“Suicide bomber kills 3,” the headline reports.
It’s become an all-too-familiar story in urban settings in Israel, as terrorists wage a war of attrition against beleaguered civilians surrounded by a sea of hostility.
But the rising death toll from such atrocities is only half the story, says a radiologist from Evanston Northwestern Health Care in Illinois. The other, untold part is the horrors the survivors of such gruesome attacks must endure – sometimes for the rest of their lives.
Front view of a pelvis imbedded with nails and metal fragments.
X-rays taken from victims of suicide bombings reveal pieces of metallic fragments embedded in their skin, muscles, organs and bones, says Dr. Michael Messing, who visited the victims of suicide bombings while at the Hadassah Hospital in Jerusalem. Suicide bombers pack their bombs with nails and other objects so even survivors of suicide bombings will suffer from the bomb’s effects.
“They’re trying to maximize the number of people they kill and injure,” said Messing of the terrorists.
These bombs, which Messing says are sometimes funded by Palestinian authorities including Yasser Arafat, are packed with spikes, nails, screws, nuts, bullets, mortar, ball bearings and even rat poison.
“What were originally created for constructive purposes have been transformed by Arab terrorists into cruel, deadly, destructive projectiles,” said Messing. “The nails fly like bullets, head first, penetrating skin, flesh and bone. The unprecedented wave of suicide bombings has presented a whole new set of medical challenges.”
Front view of an abdomen imbedded with nails and metal fragments.
Rabbi Immanuel Yosef Legomsky is a neurotherapist at Jerusalem’s Menucha v’Simcha Neurofeedback Clinic. He said treating Israeli victims of Palestinian terror “is the major mental and physical health problem here today.”
“[The Palestinians'] goal is to do as much damage as possible and destroy functional life where they fail to actually kill. Their result is that often those who live and their relatives suffer much more than those who die,” he said.
Reports of people being injured in suicide bombings are not rare. Since September 2000, 498 Israelis have been killed and 4,021 injured in acts of Palestinian violence. In suicide bombings alone, 208 Israelis have died. On Monday, there were several reports on the suicide bomber who killed an 18-month-old baby girl and her grandmother and left 27 people injured. The reports, however, rarely go into the medical details to explain just what is meant by “injured.”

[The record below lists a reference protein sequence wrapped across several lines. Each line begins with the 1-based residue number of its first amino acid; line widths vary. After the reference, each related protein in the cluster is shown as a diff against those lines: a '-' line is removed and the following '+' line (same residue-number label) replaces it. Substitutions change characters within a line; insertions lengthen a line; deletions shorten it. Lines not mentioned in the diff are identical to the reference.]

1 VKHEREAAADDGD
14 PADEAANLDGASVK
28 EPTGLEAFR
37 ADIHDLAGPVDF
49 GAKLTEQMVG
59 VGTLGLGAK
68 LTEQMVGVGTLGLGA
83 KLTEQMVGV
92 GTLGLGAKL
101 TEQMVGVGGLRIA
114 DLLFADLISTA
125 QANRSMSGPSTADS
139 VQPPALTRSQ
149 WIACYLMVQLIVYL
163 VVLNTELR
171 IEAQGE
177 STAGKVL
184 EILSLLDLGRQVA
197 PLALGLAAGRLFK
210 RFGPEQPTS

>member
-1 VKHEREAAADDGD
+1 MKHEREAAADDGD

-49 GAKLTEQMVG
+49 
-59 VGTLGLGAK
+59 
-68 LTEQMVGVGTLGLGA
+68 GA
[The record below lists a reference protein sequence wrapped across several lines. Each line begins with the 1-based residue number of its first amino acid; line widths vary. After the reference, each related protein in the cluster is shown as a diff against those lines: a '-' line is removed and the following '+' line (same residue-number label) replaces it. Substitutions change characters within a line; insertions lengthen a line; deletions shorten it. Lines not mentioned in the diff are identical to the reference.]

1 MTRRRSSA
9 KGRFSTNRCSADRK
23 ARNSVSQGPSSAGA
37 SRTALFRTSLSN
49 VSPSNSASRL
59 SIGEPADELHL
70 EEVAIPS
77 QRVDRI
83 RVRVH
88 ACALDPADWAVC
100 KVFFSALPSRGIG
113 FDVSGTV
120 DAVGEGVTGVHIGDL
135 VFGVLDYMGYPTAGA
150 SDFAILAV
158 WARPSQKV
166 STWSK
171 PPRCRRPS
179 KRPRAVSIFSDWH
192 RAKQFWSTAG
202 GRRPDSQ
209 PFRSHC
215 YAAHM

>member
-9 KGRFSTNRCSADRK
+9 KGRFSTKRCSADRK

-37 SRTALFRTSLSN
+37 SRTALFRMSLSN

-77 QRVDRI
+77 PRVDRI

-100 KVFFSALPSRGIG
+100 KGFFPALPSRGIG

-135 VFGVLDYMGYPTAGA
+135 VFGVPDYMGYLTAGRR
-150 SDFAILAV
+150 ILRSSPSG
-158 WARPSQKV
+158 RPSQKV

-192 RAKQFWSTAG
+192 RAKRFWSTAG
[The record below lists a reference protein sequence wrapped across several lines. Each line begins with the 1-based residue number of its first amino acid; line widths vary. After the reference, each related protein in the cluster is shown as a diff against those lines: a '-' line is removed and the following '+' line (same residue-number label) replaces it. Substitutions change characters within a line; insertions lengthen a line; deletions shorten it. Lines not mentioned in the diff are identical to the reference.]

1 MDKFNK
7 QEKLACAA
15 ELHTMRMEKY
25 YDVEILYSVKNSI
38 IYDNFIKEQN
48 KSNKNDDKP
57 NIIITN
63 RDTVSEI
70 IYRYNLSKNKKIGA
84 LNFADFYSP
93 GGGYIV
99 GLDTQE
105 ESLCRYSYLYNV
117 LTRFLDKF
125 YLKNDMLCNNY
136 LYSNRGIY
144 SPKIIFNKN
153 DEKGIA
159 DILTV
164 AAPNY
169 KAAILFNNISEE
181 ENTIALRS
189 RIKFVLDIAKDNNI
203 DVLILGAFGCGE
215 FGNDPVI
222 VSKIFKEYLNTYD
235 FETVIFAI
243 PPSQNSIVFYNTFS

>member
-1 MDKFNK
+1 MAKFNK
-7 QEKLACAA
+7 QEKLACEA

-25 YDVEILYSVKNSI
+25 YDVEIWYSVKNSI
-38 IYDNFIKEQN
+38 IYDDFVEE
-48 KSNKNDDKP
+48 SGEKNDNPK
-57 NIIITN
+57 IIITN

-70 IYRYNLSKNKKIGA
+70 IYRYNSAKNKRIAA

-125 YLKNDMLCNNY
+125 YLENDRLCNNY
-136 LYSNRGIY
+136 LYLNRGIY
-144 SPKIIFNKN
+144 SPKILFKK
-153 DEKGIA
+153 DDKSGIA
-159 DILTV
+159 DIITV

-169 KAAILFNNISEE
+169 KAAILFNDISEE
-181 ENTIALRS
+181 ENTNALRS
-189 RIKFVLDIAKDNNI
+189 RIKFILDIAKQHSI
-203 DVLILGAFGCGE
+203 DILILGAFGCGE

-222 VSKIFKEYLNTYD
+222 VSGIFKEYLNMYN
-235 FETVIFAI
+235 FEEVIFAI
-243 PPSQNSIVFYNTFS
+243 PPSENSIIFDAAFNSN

Side view of lower back and abdomen. Note orientation of whole nails that entered head first.
At a Tel Aviv nightclub June 1, a suicide bomber left 15-year-old Alona Shportova with serious brain damage and paralysis. She also had some of her limbs lacerated. In the suicide bombing of Dec. 1, Eran Mizrahi suffered a nail through his skull. He was celebrating his 16th birthday at a restaurant in Jerusalem. His injury left him paralyzed and in a catatonic state.
Messing said one of the victims he saw while in Jerusalem had around 300 individual metallic fragments within his body. The metal fragments, measuring from millimeters to centimeters, were imbedded in the young man literally from head to toe, he said.
“Several of the fragments penetrated into his vital organs. He sustained a punctured colon, a collapsed lung, and a lacerated liver and kidney. I could actually feel the nails under his skin where they had burrowed and lodged,” Messing recalls.
The victim underwent painstaking hours of exploration to try to remove the metal fragments that were accessible.
“He suffered multiple organ injuries, but was saved with successful emergency room care and surgery,” he said. “Other victims suffered amputated limbs, severe burns, fractures, lacerations, paralysis, deafness and blindness.”
Sometimes the fragments will cause more damage if they are taken out, Messing said, so some of the victims live the rest of their agonizing lives with shrapnel still inside of them.
“It is common knowledge here that light injury can be losing a limb; medium is nearly dead or doubtful if he will live or radically altered functionality,” Legomsky says. “Serious almost always means most of these victims wish they were dead physically.”
“Terror is traumatizing our society-victims, their families and friends, witnesses, health and law professionals, and children,” he said.
CT scan of head. Metal, bone, blood and air are within normal brain tissue.
“The most profoundly wrenching illustration is the now normal … statements of young Jewish children like, ‘Soon I may be killed by a sniper,’ ‘Mommy, isn’t that an Arab next to us, I am afraid,’ ‘Mommy, please don’t go shopping – I love you and I don’t want to be an orphan,’” he said. “Little children have been brutally robbed of their childhood and filled with blood-curdling, heart-rending terror.”
“It has literally affected the entire nation on a psychological level,” Messing said.
Messing said the Israelis have suffered much in ongoing pain and rehabilitation for terror victims and even in depression disorders and anxiety for the general public. He contends, however, that the Palestinians will not win.
He said, “The Palestinian martyr’s weapon has literally and figuratively penetrated the hearts, souls and bodies of the Jewish nation. It is past the time for the civilized world to recognize this as terror at its worst.”
Meanwhile, Legomsky plans to offer free treatment financed by charity organizations to those victims who suffer from Palestinian terror. The “Save Israel Project” is engaged in a unique humanitarian project to offer free treatment and emotional rehabilitation for Jewish and Arab Christian victims. The Menucha V’Simcha Neurofeedback Clinic is soliciting tax-deductible donations at its headquarters, “Save Israel Project” P.O. Box 43277, Jerusalem, Israel.
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